Smithsonian Scientists Help Create First Frozen Repository for Hawaiian Coral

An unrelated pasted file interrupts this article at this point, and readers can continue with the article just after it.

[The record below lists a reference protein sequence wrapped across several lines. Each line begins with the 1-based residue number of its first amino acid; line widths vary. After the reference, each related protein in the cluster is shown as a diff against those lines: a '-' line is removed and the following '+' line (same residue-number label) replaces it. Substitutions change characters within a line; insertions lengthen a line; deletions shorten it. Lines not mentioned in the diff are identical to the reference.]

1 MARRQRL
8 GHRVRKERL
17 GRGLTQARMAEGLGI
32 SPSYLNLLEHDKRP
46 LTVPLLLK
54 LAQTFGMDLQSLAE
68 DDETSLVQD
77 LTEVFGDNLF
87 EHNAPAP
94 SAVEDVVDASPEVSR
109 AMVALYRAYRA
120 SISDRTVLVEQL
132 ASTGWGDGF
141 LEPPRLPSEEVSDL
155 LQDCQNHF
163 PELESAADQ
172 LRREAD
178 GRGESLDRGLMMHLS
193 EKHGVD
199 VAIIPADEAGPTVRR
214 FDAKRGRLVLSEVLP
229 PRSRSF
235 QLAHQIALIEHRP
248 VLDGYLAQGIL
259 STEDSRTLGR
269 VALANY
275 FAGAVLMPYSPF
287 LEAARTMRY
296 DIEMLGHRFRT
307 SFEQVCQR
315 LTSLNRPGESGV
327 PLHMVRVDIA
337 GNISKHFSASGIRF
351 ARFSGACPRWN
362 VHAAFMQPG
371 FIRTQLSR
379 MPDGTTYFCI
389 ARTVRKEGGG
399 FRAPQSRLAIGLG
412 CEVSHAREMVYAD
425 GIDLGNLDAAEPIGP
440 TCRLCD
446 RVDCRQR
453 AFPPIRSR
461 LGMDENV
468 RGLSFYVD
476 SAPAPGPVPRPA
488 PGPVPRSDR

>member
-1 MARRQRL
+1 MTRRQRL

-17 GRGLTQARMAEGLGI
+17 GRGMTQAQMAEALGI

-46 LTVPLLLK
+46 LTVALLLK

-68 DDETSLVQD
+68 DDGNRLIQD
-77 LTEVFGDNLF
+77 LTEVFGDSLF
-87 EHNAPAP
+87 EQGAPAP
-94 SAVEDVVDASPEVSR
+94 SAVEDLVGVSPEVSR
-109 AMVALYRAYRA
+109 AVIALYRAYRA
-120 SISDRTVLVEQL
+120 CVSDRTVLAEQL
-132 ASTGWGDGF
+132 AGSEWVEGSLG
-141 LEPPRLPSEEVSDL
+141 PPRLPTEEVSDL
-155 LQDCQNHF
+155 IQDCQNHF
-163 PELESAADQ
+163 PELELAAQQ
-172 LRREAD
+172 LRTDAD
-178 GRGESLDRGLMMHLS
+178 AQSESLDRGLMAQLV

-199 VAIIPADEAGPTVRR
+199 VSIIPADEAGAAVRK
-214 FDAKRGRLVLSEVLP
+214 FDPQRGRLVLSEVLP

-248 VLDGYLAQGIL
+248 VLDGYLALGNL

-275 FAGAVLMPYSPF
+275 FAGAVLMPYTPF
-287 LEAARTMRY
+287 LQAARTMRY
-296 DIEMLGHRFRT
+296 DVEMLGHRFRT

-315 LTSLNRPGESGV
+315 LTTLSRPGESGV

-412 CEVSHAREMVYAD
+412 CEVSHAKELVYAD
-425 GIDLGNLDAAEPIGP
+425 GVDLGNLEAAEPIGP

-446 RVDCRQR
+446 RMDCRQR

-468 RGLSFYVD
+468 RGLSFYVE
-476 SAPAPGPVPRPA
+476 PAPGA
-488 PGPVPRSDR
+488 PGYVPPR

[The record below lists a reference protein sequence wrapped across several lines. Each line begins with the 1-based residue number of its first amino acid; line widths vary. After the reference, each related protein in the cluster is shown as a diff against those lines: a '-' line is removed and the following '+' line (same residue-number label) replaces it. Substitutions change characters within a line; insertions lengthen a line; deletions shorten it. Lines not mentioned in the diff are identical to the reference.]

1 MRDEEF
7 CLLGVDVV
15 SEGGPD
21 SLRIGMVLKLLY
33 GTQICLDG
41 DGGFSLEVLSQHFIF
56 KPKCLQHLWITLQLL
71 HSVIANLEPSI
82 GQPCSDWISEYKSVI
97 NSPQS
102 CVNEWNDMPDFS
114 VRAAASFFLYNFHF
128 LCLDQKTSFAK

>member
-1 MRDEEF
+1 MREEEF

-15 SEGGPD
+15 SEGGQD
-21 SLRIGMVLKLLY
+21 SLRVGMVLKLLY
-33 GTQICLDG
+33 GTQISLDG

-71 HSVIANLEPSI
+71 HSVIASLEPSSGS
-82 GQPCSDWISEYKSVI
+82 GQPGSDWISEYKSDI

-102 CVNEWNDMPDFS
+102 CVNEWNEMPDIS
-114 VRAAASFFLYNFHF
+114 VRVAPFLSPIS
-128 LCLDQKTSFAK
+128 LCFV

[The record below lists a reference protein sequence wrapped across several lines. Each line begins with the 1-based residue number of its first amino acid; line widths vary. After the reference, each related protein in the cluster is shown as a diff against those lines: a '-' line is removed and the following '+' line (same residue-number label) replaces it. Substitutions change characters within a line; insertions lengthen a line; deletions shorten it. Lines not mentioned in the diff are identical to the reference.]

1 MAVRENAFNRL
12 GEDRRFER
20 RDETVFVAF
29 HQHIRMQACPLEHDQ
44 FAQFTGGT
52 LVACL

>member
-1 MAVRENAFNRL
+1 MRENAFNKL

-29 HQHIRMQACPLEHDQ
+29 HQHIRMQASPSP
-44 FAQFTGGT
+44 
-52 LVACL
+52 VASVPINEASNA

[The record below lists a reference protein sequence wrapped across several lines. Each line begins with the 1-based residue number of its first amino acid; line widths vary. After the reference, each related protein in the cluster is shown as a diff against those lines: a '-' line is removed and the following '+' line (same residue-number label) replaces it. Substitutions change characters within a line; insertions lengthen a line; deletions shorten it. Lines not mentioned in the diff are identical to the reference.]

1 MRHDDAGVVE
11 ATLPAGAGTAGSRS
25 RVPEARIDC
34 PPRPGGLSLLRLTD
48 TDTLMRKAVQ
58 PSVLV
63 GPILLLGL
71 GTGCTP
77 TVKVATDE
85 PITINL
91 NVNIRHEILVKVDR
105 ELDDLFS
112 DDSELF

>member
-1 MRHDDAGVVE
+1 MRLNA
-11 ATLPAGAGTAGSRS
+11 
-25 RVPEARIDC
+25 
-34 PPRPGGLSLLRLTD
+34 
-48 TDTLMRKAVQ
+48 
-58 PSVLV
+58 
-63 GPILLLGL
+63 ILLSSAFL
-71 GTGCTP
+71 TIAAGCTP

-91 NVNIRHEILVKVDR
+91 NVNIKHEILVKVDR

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WASHINGTON, DC.- Scientists at the Smithsonian Institution and the Hawaii Institute of Marine Biology at the University of Hawaii at Manoa have created the first frozen bank for Hawaiian corals in an attempt to protect them from extinction and to preserve their diversity in Hawaii. Mary Hagedorn, an adjunct faculty member at HIMB and a research scientist with the Smithsonian Conservation Biology Institute, leads the laboratory at the HIMB research facilities on Coconut Island in Kaneohe Bay, Oahu, that is banking the frozen coral cells. “Because frozen banked cells are viable, the frozen material can be thawed one, 50 or, in theory, even 1,000 years from now to restore a species or population,” said Hagedorn. “In fact, some of the frozen sperm samples have already been thawed and used to fertilize coral eggs to produce developing coral larvae.” Coral reefs are living, dynamic ecosystems that provide invaluable se